Consider giving them some sort of reward, either monetarily or not. Healthy workplace habits can also improve an employee’s engagement levels. Allow your employees to take breaks, as this will lead to more productivity over time. It also lets employees know you care about their well-being.
Ensuring the office is comfortable for employees eliminates one of the top potential causes of disengagement. Employees are also more engaged when they are personally invested in their employer’s mission.
To get your employees emotionally invested, you must first explain your values, mission, and long-term goals to your workers. Ensure that your actions as a leader align with those goals and values.
By being clear about what matters to you, employees are more likely to become enthusiastic about coming to work each day (especially if the company’s mission resonates with them).
How to Measure Progress of Employee Engagement
The most common way to measure employee engagement efforts is by asking your employees directly through surveys. Such surveys measure satisfaction, contribution rates, motivation, and other factors which contribute to a business’s task force’s overall engagement rate.
To truly make these surveys meaningful, they should be tracked over time to assess for improvement and compared against similar competitors’ engagement. The surveys do not have to be lengthy.
In fact, they can only be a short questionnaire, but you will not get much insight into the root causes of disengagement if your surveys contain very few questions. Without knowing the details, taking action to boost engagement can be challenging.
To get a deeper insight into engagement, use extra effort to form 50-80 question surveys, which should cover more than just one area of engagement. Open-ended questions are a great way to gain insight into specific issues within your team.
Also, consider performing performance reviews on your employees. Coupled with the surveys, such direct reports will give you specific data on employee productivity, which can an indicator of engagement.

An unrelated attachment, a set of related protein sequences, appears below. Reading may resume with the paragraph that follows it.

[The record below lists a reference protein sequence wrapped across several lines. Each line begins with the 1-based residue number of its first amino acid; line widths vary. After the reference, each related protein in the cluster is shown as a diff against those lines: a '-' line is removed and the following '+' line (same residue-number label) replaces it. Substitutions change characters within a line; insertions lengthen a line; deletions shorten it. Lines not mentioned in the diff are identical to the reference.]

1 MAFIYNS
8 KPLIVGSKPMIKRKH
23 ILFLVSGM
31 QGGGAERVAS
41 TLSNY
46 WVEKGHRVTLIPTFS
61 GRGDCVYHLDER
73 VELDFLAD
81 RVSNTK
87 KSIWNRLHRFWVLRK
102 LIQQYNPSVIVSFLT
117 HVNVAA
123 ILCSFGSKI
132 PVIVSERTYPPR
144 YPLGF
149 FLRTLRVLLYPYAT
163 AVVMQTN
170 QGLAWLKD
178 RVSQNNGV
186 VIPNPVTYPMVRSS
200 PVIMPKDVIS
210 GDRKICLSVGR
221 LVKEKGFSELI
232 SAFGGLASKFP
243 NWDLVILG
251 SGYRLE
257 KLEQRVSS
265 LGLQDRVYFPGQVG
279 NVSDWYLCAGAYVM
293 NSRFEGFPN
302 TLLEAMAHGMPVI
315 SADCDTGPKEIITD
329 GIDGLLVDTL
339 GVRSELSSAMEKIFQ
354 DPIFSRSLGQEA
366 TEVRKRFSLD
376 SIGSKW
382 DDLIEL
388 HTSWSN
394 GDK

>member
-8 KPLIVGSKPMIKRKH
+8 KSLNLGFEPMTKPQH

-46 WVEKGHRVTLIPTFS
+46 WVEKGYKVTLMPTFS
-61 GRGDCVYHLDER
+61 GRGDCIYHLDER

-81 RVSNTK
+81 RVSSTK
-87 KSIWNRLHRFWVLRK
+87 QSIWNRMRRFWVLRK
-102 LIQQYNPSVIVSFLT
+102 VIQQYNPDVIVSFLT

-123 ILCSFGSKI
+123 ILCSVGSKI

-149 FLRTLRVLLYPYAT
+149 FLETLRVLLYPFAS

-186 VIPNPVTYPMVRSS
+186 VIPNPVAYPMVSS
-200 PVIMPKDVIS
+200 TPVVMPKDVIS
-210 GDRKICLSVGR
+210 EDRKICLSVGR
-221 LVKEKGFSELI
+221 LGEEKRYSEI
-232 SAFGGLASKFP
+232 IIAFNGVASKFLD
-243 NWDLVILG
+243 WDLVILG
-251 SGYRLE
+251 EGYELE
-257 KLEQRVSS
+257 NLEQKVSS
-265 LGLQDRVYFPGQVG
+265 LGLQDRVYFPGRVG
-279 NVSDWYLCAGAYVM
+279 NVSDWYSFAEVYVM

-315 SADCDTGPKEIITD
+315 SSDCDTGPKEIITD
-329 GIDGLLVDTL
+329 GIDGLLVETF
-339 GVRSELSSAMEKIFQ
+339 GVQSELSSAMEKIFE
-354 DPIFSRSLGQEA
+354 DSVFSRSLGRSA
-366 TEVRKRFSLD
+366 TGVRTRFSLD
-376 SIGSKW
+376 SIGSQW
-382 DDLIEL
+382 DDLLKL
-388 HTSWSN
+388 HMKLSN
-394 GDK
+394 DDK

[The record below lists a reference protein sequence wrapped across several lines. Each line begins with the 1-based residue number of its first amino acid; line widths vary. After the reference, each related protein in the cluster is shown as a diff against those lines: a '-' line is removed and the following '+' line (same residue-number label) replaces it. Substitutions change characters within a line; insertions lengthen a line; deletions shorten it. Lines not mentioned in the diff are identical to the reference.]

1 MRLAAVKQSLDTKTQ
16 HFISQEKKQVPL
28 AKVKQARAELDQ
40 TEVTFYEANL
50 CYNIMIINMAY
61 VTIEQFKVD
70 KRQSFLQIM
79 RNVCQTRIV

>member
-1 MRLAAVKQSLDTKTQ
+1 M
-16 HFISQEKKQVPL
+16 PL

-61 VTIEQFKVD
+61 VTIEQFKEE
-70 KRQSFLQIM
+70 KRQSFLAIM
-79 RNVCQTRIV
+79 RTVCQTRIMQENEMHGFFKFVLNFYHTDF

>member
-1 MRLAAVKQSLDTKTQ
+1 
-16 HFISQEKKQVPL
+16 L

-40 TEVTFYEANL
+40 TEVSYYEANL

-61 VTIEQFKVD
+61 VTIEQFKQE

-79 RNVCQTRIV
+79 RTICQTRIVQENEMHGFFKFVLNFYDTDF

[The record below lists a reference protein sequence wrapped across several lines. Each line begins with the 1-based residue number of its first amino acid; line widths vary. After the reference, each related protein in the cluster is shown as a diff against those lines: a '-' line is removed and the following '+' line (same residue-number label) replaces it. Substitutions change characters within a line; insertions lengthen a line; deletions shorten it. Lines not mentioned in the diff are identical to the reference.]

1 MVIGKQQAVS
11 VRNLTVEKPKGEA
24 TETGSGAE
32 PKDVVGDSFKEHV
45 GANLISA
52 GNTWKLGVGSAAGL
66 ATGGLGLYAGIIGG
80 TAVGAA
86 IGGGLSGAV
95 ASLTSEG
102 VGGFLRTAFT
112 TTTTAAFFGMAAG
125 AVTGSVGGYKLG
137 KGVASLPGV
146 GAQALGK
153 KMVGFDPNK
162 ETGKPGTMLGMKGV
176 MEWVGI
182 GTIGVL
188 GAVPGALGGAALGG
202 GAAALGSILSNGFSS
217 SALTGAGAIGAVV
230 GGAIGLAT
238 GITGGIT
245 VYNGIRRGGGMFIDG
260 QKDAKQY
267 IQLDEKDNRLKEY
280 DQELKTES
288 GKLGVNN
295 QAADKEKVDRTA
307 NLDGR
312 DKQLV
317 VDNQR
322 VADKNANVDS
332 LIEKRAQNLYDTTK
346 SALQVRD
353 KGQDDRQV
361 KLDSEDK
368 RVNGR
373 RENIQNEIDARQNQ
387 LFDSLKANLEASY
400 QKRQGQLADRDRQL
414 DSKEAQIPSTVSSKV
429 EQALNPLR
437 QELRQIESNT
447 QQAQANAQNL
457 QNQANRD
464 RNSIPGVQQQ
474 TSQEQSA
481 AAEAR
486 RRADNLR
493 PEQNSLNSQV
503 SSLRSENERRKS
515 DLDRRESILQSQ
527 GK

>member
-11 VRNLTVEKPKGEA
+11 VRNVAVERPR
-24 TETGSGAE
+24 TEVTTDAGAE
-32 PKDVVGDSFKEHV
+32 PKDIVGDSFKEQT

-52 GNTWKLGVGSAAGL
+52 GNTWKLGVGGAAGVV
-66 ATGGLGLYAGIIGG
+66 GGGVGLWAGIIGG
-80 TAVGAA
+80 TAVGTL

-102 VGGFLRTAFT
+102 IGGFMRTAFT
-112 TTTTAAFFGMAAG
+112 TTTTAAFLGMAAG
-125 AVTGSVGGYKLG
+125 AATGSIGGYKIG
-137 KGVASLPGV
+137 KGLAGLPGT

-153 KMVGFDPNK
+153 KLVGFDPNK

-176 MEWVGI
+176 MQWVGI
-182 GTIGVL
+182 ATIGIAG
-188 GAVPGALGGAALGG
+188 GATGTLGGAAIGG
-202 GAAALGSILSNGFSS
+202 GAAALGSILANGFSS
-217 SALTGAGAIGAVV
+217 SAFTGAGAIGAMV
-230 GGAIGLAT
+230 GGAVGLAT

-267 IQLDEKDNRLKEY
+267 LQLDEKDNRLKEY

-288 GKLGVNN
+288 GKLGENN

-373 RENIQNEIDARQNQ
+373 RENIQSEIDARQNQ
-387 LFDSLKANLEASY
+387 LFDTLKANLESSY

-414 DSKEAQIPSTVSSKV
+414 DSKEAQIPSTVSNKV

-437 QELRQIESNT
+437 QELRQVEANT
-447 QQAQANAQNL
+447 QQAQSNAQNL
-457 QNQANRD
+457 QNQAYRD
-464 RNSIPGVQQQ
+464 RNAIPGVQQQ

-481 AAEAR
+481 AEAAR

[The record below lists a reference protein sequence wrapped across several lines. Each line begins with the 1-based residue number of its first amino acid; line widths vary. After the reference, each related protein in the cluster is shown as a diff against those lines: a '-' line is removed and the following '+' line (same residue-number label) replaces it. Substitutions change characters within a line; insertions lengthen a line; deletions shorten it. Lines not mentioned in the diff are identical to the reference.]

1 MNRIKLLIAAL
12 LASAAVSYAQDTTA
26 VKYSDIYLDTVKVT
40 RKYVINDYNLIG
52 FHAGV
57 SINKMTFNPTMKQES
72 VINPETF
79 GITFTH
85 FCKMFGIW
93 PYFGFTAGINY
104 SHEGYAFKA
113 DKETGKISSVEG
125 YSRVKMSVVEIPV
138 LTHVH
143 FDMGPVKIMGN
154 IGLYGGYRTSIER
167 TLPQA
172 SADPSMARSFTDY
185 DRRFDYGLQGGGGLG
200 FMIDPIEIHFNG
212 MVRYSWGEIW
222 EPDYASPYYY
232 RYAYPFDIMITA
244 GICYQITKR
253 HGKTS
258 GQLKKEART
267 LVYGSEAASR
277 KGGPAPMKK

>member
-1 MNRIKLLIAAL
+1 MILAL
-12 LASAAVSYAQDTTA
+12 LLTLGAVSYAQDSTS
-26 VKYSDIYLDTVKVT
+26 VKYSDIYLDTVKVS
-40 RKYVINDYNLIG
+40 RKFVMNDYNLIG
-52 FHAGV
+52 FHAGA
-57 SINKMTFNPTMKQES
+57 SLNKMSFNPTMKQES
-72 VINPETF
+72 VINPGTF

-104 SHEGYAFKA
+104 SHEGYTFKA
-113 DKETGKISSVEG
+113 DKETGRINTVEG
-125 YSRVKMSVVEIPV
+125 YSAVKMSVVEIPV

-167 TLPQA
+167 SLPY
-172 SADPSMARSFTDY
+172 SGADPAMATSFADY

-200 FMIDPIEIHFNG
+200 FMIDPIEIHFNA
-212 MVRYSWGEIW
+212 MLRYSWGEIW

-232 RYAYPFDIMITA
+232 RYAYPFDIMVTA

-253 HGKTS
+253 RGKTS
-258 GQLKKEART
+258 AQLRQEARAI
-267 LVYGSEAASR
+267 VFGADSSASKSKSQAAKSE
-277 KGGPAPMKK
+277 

Employee Engagement Outcomes – Business Case
Many businesses experience increased sales, better customer satisfaction, and more positivity when their employees become engaged. You may be curious about the specific statistics and case studies that prove this point.
Here are just a few examples of employee engagement contributing to business flourishing:
Business Case 1: Increased Productivity
Your employees are ultimately the key drivers for your success.
When trying to find ways to improve your business, keep in mind that 92% of executives believe that an engaged employee will perform better than moderately engaged or disengaged individuals.
This boost in productivity directly contributes to higher revenue and ultimately higher profits.
Business Case 2: Happier and Healthier Workforce
Reports continue to find that employee levels of engagement have a strong link with improved mental and physical health of employees.
For example, 70% fewer safety incidents occur with engaged employees. This means employees avoid physical harm and businesses avoid excessive repair costs simply by increasing engagement.
Business Case 3: Less Absenteeism and Decreased Turnover
Employees are less likely to leave your business if they have strong positive bonds to it.
When high-turnover businesses implement strategies to boost engagement, they report 25% lower turnover, and low-turnover organizations report 65% lower turnover.
Overall, this will lead to businesses achieving their goals and people fulfilling their career desires.
Frequently Asked Questions About Employee Engagement
How Does Employee Engagement Impacts Employee, Team, and Business Success?
Engagement impacts not just individual employees, but it also has a major impact within departments or entire organizations. Engagement levels affect an organization’s motivation and how well employees are able to achieve their goals.
One unmotivated individual can cause others to adopt a similar mindset, thus stalling entire teams. Also, high levels of engagement can benefit businesses by raising revenue and profit levels. It increases the business’s overall competitiveness and makes goal achievement more attainable.
What are the Disadvantages of Employee Engagement?
The only true disadvantage to employee engagement is that it takes time for professional development.
Sometimes, extremely disengaged employees will react inappropriately to engagement training as well, but this is simply a sign to fire such employees.
In the long term, investing in employee engagement strategies has far more benefits than potential risks.
What are fun Employee Engagement Activities?
There are a plethora of fun employee engagement activities you can have your team partake in.
Some of these activities include team-building events, employee games or competitions, recognition events/awards ceremonies, job-training/professional employee development, learning lunches, or workplace parties.
It can be any activity that makes an employee more emotionally connected to their work and employer.